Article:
Distribution of labour
Firstly, the importance of agriculture in relation to other occupational groups continued its decline; the numbers employed fell by one-third and the percentage by more than one-half. These developments arose as British people could rely on obtaining increased supplies of imported food paid for by growing exports of the manufactured goods and services in which they specialised.
Secondly, there was a fall in the relative importance of manufacturing, though the numbers employed in that group increased by no less than 40 per cent, as the output of manufacturers continued to expand.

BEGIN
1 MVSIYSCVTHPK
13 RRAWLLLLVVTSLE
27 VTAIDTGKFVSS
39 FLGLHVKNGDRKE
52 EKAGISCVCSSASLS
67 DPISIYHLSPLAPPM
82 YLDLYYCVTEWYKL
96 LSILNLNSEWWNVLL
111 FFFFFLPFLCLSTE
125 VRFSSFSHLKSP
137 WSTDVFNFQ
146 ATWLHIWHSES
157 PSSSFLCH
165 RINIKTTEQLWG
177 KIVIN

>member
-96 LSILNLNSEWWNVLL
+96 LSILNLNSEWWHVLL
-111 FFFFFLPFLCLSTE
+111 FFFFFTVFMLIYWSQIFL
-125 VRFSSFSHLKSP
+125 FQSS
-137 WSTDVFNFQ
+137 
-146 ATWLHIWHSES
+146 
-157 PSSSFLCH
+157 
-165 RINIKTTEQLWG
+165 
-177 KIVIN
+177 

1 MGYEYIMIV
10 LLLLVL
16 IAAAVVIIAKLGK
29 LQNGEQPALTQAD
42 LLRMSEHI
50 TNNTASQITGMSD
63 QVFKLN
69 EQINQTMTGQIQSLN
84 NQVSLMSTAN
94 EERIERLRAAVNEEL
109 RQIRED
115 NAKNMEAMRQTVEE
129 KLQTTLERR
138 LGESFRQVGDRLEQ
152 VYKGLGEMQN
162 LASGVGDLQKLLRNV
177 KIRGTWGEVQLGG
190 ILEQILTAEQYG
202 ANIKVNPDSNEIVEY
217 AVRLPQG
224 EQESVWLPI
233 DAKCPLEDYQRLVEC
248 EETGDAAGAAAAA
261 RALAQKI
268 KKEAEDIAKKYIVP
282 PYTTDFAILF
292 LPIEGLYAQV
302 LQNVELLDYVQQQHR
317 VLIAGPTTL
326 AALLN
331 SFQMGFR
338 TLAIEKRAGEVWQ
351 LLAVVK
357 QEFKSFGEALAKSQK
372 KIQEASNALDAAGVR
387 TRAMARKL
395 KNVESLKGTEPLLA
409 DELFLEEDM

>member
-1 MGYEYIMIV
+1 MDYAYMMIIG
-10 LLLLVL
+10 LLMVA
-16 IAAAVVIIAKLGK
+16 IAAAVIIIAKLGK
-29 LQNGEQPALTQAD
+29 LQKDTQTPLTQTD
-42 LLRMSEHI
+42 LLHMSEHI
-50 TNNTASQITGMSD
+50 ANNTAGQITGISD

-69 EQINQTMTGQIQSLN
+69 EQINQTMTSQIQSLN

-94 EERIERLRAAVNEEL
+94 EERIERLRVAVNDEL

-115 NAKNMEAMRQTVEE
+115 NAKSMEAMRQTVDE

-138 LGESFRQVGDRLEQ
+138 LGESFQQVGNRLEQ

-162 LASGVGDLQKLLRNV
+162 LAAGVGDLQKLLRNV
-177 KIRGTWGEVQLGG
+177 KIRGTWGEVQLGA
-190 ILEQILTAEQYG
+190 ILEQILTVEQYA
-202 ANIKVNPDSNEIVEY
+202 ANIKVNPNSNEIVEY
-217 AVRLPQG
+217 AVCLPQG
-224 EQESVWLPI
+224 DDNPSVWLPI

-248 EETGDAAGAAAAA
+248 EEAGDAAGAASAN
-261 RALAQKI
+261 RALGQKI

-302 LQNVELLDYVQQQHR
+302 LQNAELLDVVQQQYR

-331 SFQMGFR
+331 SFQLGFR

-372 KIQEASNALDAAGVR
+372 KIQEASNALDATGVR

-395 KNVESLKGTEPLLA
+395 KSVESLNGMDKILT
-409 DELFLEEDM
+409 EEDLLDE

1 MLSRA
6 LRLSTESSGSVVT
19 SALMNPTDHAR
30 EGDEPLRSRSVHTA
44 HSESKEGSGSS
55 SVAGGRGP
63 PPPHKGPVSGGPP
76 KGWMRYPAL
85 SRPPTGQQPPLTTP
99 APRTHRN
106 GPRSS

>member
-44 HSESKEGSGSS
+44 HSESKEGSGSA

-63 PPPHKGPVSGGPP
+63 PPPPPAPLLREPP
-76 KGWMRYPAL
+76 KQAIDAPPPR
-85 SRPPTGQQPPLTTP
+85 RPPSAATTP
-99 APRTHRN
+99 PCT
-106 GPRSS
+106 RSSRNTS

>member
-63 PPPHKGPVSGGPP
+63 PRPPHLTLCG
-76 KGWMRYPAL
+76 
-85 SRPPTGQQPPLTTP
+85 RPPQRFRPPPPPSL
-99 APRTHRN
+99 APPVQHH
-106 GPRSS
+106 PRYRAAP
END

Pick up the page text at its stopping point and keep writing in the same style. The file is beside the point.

Thirdly, a striking change arose with regard to service occupations, the importance of which increased considerably in both absolute and relative terms; indeed, by 1901, service workers were far more numerous than workers in manufacturing. Such a change partly reflects the tremendous rise of commercial activity, but also the growing mechanisation of manufacturing processes.